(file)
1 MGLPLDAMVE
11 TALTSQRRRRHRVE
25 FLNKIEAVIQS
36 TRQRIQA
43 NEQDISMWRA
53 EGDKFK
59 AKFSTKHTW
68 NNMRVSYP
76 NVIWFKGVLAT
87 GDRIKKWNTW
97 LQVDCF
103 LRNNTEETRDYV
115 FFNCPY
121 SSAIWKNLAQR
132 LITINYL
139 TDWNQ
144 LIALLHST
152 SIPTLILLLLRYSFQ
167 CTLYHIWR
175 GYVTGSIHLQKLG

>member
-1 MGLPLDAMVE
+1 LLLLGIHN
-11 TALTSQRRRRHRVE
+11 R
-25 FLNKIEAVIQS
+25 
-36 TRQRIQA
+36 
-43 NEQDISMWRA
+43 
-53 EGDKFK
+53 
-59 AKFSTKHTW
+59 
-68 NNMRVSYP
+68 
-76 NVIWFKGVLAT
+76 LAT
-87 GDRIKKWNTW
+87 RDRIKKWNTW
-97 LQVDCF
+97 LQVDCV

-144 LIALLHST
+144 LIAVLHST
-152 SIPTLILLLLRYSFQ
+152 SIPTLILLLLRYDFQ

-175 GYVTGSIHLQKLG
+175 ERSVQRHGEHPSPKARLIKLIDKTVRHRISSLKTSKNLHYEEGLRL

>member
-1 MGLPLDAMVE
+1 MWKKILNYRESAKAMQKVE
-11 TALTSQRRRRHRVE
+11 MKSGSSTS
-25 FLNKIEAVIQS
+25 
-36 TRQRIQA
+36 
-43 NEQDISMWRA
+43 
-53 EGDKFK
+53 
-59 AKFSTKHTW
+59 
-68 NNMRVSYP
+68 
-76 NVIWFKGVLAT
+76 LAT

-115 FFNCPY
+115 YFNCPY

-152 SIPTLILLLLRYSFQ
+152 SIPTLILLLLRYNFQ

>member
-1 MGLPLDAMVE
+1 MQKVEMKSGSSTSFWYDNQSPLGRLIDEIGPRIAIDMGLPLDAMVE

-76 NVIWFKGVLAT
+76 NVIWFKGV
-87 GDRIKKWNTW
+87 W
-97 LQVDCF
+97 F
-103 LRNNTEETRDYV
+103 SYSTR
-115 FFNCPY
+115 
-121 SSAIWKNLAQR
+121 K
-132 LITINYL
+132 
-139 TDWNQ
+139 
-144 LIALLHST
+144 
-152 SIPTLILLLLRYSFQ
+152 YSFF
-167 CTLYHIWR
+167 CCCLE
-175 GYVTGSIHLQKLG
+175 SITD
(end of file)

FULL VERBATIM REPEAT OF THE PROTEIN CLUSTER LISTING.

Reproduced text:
1 MGLPLDAMVE
11 TALTSQRRRRHRVE
25 FLNKIEAVIQS
36 TRQRIQA
43 NEQDISMWRA
53 EGDKFK
59 AKFSTKHTW
68 NNMRVSYP
76 NVIWFKGVLAT
87 GDRIKKWNTW
97 LQVDCF
103 LRNNTEETRDYV
115 FFNCPY
121 SSAIWKNLAQR
132 LITINYL
139 TDWNQ
144 LIALLHST
152 SIPTLILLLLRYSFQ
167 CTLYHIWR
175 GYVTGSIHLQKLG

>member
-1 MGLPLDAMVE
+1 LLLLGIHN
-11 TALTSQRRRRHRVE
+11 R
-25 FLNKIEAVIQS
+25 
-36 TRQRIQA
+36 
-43 NEQDISMWRA
+43 
-53 EGDKFK
+53 
-59 AKFSTKHTW
+59 
-68 NNMRVSYP
+68 
-76 NVIWFKGVLAT
+76 LAT
-87 GDRIKKWNTW
+87 RDRIKKWNTW
-97 LQVDCF
+97 LQVDCV

-144 LIALLHST
+144 LIAVLHST
-152 SIPTLILLLLRYSFQ
+152 SIPTLILLLLRYDFQ

-175 GYVTGSIHLQKLG
+175 ERSVQRHGEHPSPKARLIKLIDKTVRHRISSLKTSKNLHYEEGLRL

>member
-1 MGLPLDAMVE
+1 MWKKILNYRESAKAMQKVE
-11 TALTSQRRRRHRVE
+11 MKSGSSTS
-25 FLNKIEAVIQS
+25 
-36 TRQRIQA
+36 
-43 NEQDISMWRA
+43 
-53 EGDKFK
+53 
-59 AKFSTKHTW
+59 
-68 NNMRVSYP
+68 
-76 NVIWFKGVLAT
+76 LAT

-115 FFNCPY
+115 YFNCPY

-152 SIPTLILLLLRYSFQ
+152 SIPTLILLLLRYNFQ

>member
-1 MGLPLDAMVE
+1 MQKVEMKSGSSTSFWYDNQSPLGRLIDEIGPRIAIDMGLPLDAMVE

-76 NVIWFKGVLAT
+76 NVIWFKGV
-87 GDRIKKWNTW
+87 W
-97 LQVDCF
+97 F
-103 LRNNTEETRDYV
+103 SYSTR
-115 FFNCPY
+115 
-121 SSAIWKNLAQR
+121 K
-132 LITINYL
+132 
-139 TDWNQ
+139 
-144 LIALLHST
+144 
-152 SIPTLILLLLRYSFQ
+152 YSFF
-167 CTLYHIWR
+167 CCCLE
-175 GYVTGSIHLQKLG
+175 SITD